Pursuing Health Equity Through a New Lens With WGSS
By UH News
Medicine, nursing and public health are popular majors students who desire a career in health care choose at the University of Hawaiʻi at Mānoa. They can also add a double major to better understand and help dispel prejudices experienced by women, LGBTQ+ and marginalized groups in society.
In the College of Social Sciences, the Department of Women, Gender and Sexuality Studies (WGSS), formerly known as Women’s Studies, offers an interdisciplinary approach to studying women and gender issues, featuring a BA major with a fully online option, undergraduate and queer studiescertificates, and a graduate certificate.
“We all deserve full health potential, but disparities exist among specific population groups in the attainment of that,” said Lani Teves, WGSS chair and associate professor. “This is why students have many opportunities across our curriculum to think critically and creatively about solutions to health inequities, and to see themselves as key actors in making health care more accessible and equitable across many communities.”
A WGSS student and two alumni explain why seeking a double major in WGSS made sense to them in pursuit of health care careers.
‘Topics touch so many strands of my identity’
Cassidy Silva came to UH Mānoa in 2019 as a Regents Scholar. With the intent of applying to medical school after earning her bachelor’s degree in cell biology, the Mililani High School graduate plunged headlong into WGSS and found the subject matter fascinating.
“There’s a synergy that exists between all that I learn in the classroom, my past experiences, and my personal and professional goals,” said Silva. “Like that of no other field of study, WGSS topics touch so many strands of my identity.”
As a research intern at Kapiʻolani Medical Center for Women and Children, Silva helped recruit participants for a study on the diet and eating practices of Native Hawaiian mothers and their babies. Silva also ran the social media account of the Hawaiʻi-based organization SafeSex808, which focuses on expanding teen knowledge of safe and consensual sex.
She used her WGSS education while interning at the John A. Burns School of Medicine’s (JABSOM) Department of Obstetrics, Gynecology and Women’s Health, which fits into her dream of becoming a doctor specializing in reproductive endocrinology and infertility. Silva is currently a junior hoping to graduate in spring 2023.
‘Working to create a more equitable society’
Cameron Woods, who graduated in spring 2022 with their bachelor’s in public health and WGSS, hopes to be a nurse practitioner. A Kalani High School graduate, Woods enrolled at UHMānoa in 2018 and was eager to take all the public health classes that were offered. Yet, as a sophomore, Woods felt something was missing.
“It became clear that my public health education would not be complete without studying and understanding the historical, social and structural issues that have created and perpetuated health disparities,” said the 2018 Regents Scholar.
That’s when WGSS became Woods’ second major. Woods also found fulfilling part-time work at a local health center, where two aspects of the job were making organizational changes to ensure LGBTQ+ patients and employees feel safe and comfortable in the clinic, and meeting with patients seeking guidance on gender-affirming health care.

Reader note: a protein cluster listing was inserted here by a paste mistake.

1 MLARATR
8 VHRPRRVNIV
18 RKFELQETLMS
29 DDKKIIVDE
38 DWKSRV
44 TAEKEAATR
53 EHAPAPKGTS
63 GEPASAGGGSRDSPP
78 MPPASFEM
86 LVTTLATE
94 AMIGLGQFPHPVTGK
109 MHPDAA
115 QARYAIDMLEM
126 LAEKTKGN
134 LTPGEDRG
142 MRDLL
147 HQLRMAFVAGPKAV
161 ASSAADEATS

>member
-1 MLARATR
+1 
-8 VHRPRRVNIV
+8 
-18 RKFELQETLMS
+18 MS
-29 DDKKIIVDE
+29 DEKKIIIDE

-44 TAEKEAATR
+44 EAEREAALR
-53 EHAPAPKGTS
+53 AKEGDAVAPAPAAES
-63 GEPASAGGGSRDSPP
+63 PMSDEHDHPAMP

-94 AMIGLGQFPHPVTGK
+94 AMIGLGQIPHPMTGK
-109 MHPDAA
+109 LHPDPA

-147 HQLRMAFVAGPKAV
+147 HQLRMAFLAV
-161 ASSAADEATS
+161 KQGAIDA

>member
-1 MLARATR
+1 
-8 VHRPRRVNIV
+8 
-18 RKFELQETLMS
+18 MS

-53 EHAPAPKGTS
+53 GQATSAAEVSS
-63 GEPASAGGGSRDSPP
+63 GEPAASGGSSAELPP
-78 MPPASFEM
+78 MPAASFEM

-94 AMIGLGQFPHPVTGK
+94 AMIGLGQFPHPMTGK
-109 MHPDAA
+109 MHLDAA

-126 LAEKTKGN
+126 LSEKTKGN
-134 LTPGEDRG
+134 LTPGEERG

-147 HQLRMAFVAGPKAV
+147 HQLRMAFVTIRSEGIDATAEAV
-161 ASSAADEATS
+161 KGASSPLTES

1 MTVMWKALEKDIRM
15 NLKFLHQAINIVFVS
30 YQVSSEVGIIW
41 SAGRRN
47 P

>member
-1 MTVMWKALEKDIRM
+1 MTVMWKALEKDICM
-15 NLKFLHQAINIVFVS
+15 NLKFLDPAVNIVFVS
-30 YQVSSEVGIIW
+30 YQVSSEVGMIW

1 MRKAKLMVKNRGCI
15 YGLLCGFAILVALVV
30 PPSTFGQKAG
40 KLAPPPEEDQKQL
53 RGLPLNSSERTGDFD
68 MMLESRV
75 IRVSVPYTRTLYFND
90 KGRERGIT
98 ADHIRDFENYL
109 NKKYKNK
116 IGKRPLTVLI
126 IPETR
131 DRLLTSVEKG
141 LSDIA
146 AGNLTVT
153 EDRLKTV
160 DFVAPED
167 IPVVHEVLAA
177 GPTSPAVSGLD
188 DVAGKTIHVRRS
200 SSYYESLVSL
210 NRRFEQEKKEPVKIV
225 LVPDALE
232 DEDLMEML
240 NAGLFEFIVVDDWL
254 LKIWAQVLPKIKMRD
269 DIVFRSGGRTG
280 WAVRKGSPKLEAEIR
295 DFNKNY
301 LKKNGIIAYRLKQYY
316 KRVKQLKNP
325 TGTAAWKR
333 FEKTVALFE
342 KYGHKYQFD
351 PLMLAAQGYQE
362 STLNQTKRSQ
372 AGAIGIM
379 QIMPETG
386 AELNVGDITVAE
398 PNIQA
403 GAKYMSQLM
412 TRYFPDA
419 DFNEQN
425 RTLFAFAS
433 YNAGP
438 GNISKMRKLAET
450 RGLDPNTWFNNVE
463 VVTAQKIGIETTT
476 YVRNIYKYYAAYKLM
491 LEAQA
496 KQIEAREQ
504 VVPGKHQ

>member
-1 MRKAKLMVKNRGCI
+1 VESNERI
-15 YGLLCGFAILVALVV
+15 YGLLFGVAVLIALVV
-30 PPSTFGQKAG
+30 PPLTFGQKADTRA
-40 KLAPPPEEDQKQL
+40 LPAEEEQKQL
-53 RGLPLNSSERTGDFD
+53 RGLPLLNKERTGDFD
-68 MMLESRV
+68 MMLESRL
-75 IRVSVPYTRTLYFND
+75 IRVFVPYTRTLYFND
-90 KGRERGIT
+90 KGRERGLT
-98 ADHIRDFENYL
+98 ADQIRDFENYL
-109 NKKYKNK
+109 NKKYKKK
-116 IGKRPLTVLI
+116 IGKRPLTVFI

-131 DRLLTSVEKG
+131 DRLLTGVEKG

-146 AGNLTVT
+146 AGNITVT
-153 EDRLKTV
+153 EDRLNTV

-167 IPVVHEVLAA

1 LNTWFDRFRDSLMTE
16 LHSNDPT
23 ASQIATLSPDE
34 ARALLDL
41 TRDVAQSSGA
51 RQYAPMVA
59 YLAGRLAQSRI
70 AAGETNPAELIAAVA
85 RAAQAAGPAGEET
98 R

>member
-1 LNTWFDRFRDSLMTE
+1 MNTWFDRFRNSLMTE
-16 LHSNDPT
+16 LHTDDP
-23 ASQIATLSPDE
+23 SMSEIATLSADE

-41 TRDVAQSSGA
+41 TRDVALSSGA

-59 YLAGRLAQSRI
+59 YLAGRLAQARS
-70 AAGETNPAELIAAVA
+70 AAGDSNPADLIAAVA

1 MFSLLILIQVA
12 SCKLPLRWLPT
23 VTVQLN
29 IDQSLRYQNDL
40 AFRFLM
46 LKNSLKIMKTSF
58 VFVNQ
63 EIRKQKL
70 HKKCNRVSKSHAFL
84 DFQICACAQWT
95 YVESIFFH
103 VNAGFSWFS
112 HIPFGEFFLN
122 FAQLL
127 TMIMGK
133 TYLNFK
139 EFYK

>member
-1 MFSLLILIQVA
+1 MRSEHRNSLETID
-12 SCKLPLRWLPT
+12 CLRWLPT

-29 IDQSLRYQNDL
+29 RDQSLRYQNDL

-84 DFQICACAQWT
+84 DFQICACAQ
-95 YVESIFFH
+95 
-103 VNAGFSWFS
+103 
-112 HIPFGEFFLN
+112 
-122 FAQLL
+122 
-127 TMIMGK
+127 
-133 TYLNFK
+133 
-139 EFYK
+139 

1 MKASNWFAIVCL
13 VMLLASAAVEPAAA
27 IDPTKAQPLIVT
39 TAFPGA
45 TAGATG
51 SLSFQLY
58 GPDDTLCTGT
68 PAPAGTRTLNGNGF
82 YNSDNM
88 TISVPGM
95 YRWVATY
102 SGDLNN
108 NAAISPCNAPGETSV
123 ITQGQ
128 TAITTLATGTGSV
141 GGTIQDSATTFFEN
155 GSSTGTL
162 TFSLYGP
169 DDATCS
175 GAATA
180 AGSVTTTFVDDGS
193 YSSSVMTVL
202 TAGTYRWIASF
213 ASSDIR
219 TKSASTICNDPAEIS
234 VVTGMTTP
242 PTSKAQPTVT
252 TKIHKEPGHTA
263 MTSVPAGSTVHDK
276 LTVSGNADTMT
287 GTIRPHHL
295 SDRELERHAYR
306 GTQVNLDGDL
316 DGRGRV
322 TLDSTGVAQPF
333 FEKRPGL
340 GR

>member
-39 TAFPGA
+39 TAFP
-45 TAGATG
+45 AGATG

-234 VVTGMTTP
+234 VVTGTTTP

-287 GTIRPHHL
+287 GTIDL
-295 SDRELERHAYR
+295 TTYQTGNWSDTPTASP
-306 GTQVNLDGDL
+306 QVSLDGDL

“Our insurance system makes it very difficult for people to receive gender-affirming care, and it can be quite challenging and even traumatizing to navigate the health system on their own. I tried to take as much of that burden off the patient,” they said. “My advice to students, if you want to challenge yourself to deconstruct and reframe your ideas about society, and have a career working to create a more equitable society, WGSS is a great major to consider.”
‘I am a better person today because of WGSS’
Austin Ajimura, who graduated in 2019 with his bachelor’s in biology and WGSS, is pursuing a master’s in public health in social and behavioral health sciences, with the hopes of becoming a public health professional.
From early childhood to serving as Mililani High’s student body president, Ajimura wanted to pursue a career in medicine. “But what I failed to consider were the forces that affect my patients’ lives external to medicine”, said Ajimura. “When someone leaves the clinic, no matter how much you try to help them, they will continue to face their challenges.”
Ajimura is still haunted by the memory of a client while volunteering at JABSOM’s HOME (Houseless Outreach and Medical Education) Project.
“The client was in the final stages of cancer, a chronically houseless veteran and not receiving needed medical care or social support. We were able to assist to the best of our abilities but I never saw this individual again. I think about that person a lot. The experience further fueled my passion for change, because it was the first time I really saw the direct and devastating impacts of health disparities and poor access to health care.”
Ajimura’s main duties at Hawaiʻi HOME are assisting patients to obtain health insurance, establish primary care, and identify/overcome insurance and treatment barriers. He also works with city first-responders who have contracted or been exposed to COVID-19 by doing data collection and case investigation, determining appropriate quarantine/isolation timelines, and providing follow-up.
“I am a better person today because of WGSS. It has transformed me in the way that I view the world and society,” he said.
Image – University of Hawaii at Manoa